Bill Gates is the wealthiest human alive, the person primarily responsible for making personal computers a commonplace thing in much of the world, and the head of an NGO so powerful that it can set its sights on an infectious disease and help remove it from the earth.
The New York Times described him as “a bit like an unofficial head of state,” which makes sense. Given his personal net worth of a reported $87.4 billion and the Bill and Melinda Gates Foundation’s endowment of nearly $40 billion, it’s hard to think of anybody wielding more power whose last name isn’t Obama or Merkel.
Last Monday, I had 20 minutes of conversation with the man.
Gates was in New York City to talk about the release of his Annual Letter. The day of, I was uncharacteristically distracted, irritable, and dressed up.
Then, at 2 pm, the interview happened. Next to a conference table in a super lux Midtown Manhattan hotel, I shook hands with Gates and a handler who would be tracking the time.
In person, he’s much like you’d imagine from the endless reports that have been done on him: appreciably geeky, pleasantly courteous, and intensely intelligent.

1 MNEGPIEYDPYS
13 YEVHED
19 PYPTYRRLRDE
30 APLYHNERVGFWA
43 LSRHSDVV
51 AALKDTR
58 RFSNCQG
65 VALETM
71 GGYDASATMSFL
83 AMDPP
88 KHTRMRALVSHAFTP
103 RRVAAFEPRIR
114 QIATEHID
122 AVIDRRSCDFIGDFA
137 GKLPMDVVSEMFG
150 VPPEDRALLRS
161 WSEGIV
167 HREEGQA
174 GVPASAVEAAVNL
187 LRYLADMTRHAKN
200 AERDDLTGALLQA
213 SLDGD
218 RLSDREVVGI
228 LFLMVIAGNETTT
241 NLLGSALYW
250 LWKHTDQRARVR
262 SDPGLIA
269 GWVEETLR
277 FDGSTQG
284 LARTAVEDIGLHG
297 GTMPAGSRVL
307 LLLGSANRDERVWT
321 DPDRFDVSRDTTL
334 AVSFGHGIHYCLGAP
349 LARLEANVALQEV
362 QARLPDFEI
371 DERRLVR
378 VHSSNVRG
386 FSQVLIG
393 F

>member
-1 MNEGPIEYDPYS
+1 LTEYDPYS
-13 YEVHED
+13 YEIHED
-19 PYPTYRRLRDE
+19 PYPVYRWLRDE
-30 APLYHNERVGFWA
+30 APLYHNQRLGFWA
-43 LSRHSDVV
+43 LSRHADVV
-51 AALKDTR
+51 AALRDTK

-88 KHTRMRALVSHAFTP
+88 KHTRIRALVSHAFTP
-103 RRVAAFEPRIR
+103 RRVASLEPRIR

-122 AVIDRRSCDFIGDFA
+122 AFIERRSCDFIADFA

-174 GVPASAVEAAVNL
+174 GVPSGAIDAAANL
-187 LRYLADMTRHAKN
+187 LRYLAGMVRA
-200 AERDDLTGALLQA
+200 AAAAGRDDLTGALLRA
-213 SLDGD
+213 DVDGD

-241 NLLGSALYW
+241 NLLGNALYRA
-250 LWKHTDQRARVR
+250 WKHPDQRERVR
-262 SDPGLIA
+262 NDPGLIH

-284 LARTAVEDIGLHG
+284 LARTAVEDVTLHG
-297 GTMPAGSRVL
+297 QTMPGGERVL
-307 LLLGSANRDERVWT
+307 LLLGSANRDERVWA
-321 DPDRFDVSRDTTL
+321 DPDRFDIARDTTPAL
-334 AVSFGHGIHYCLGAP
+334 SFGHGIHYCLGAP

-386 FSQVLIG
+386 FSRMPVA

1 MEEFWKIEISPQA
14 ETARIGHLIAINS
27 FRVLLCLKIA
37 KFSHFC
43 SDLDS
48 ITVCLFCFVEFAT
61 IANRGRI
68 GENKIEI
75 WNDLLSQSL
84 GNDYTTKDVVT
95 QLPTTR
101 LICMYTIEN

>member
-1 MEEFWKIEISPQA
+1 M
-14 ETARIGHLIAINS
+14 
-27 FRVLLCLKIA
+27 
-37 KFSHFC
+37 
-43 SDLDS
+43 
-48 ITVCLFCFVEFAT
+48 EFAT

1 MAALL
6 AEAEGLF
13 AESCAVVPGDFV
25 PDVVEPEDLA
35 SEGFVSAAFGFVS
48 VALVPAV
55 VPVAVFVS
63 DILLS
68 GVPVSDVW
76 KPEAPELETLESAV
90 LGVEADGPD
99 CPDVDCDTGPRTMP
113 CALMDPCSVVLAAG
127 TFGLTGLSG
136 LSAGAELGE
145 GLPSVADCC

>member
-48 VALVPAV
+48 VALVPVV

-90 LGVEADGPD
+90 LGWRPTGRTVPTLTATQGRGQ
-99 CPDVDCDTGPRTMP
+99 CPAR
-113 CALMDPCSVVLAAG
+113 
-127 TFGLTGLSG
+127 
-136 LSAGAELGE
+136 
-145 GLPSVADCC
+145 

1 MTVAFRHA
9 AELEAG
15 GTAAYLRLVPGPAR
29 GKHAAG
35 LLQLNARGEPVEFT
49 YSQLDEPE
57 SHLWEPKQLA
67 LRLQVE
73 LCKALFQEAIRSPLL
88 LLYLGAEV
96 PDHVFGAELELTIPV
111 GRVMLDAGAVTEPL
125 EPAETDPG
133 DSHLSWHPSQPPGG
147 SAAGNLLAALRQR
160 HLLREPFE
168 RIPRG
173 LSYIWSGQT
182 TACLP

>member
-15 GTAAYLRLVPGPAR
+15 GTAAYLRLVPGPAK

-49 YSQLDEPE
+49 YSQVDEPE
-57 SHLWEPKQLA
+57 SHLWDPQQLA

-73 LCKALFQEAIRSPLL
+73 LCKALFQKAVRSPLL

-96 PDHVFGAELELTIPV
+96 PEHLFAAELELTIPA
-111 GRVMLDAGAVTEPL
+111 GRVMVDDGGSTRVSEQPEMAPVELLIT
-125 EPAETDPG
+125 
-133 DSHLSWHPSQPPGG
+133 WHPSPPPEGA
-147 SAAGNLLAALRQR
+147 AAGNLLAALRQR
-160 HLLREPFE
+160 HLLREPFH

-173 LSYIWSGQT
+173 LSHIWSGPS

When he speaks, Gates makes broad gestures, seemingly sculpting clean energy solutions with his hands while reeling off global development statistics, like how tiny China’s philanthropic class is (under .1% of the overall economy), how huge the energy market is ($3 trillion a year), and how humanity has gone from 33% of children dying by age 5 to below 5%.
The interview was a total, immersive flow.
After finishing his answer about the political priorities of the US, his handler stopped the interview, Gates popped up, we shook hands again, and he was out.
I looked at my phone — 20:00 minutes exactly.
That’s what’s so remarkable about Gates. He’s a human being, like you or me. But he’s also a force of nature — one whose time is managed down to the second.
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